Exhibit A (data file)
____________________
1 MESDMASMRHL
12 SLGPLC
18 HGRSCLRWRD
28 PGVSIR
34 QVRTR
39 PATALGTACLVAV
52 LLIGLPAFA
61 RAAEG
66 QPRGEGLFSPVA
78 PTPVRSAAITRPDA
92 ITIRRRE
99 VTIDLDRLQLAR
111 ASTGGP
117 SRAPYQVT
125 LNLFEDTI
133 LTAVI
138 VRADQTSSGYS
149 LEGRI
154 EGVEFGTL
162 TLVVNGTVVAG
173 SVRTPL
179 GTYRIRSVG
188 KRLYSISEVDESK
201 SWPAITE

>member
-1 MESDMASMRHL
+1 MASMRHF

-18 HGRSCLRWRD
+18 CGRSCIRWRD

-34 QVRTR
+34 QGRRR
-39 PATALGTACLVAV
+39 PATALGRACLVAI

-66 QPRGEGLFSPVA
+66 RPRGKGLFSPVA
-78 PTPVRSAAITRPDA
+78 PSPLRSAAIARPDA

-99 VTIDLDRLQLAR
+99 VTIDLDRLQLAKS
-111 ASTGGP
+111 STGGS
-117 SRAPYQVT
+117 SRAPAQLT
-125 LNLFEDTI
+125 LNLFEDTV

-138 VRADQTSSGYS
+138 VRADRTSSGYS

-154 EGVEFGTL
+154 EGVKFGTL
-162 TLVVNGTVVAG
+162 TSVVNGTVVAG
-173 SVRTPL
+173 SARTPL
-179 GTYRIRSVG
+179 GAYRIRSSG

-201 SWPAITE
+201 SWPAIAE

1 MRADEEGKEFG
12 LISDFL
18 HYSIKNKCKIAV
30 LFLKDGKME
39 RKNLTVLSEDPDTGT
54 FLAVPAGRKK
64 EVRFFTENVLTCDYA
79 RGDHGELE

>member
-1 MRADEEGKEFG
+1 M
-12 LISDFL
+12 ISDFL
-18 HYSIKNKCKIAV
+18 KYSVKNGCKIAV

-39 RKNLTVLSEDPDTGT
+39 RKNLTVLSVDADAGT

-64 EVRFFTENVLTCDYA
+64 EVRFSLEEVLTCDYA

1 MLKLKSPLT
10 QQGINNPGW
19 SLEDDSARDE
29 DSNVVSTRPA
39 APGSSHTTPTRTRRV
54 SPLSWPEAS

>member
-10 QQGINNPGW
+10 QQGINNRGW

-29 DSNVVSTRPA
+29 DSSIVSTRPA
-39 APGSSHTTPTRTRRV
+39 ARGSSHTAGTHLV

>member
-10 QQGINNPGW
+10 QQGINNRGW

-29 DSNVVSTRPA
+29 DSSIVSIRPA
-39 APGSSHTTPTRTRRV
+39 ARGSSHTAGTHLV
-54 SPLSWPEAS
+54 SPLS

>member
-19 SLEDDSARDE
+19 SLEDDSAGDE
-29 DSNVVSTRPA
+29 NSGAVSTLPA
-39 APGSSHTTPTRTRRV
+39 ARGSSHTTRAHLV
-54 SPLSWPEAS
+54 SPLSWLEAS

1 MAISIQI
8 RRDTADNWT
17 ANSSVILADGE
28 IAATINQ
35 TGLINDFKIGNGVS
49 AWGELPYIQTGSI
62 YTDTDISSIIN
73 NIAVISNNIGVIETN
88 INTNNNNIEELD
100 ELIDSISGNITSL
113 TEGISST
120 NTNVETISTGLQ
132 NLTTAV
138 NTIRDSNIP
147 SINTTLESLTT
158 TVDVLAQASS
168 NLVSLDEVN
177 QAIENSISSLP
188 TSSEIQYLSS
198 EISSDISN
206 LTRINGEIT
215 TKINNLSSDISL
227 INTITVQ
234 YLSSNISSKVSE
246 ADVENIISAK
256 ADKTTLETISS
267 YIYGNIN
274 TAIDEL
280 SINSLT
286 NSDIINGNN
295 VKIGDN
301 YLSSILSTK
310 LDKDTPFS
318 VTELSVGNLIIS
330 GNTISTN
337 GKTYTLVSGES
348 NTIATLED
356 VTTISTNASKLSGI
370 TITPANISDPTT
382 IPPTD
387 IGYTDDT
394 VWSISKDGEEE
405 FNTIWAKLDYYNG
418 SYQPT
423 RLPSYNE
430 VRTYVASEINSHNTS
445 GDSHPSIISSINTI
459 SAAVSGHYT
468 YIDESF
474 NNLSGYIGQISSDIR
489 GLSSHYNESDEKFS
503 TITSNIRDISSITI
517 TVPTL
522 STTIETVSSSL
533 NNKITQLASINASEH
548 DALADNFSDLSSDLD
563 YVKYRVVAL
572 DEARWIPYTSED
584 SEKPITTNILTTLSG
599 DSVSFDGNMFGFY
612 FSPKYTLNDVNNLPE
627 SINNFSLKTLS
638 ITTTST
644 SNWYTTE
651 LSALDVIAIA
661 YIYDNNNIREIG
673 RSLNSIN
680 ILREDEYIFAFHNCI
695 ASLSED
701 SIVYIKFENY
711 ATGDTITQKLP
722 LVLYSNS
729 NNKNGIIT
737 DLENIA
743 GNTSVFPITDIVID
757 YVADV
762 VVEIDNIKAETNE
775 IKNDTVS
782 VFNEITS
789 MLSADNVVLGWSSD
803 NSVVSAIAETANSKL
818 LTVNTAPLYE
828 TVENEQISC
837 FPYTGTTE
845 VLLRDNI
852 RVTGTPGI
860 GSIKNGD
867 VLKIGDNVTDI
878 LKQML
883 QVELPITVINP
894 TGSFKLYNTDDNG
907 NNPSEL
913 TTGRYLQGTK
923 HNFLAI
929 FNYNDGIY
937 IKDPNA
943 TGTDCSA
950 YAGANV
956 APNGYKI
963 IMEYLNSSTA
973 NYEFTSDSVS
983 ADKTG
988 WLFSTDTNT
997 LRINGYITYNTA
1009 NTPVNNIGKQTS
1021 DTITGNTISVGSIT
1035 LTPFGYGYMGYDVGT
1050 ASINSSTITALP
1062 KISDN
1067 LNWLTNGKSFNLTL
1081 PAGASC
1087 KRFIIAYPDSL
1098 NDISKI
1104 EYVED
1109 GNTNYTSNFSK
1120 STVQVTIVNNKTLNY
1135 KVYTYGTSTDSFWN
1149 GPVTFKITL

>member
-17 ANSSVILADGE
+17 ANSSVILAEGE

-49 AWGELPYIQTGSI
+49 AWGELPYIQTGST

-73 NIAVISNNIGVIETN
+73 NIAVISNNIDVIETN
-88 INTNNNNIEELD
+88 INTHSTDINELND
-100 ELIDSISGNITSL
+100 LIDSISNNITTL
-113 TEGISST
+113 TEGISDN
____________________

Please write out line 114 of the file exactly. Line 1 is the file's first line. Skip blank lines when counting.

62 YTDTDISSIIN